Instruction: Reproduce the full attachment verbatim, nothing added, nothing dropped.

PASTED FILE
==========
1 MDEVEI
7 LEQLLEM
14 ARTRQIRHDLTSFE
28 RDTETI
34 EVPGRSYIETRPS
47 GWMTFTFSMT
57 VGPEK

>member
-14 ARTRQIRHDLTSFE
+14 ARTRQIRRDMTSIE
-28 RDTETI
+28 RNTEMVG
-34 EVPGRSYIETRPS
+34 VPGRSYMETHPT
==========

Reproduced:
1 MDEVEI
7 LEQLLEM
14 ARTRQIRHDLTSFE
28 RDTETI
34 EVPGRSYIETRPS
47 GWMTFTFSMT
57 VGPEK

>member
-14 ARTRQIRHDLTSFE
+14 ARTRQIRRDMTSIE
-28 RDTETI
+28 RNTEMVG
-34 EVPGRSYIETRPS
+34 VPGRSYMETHPT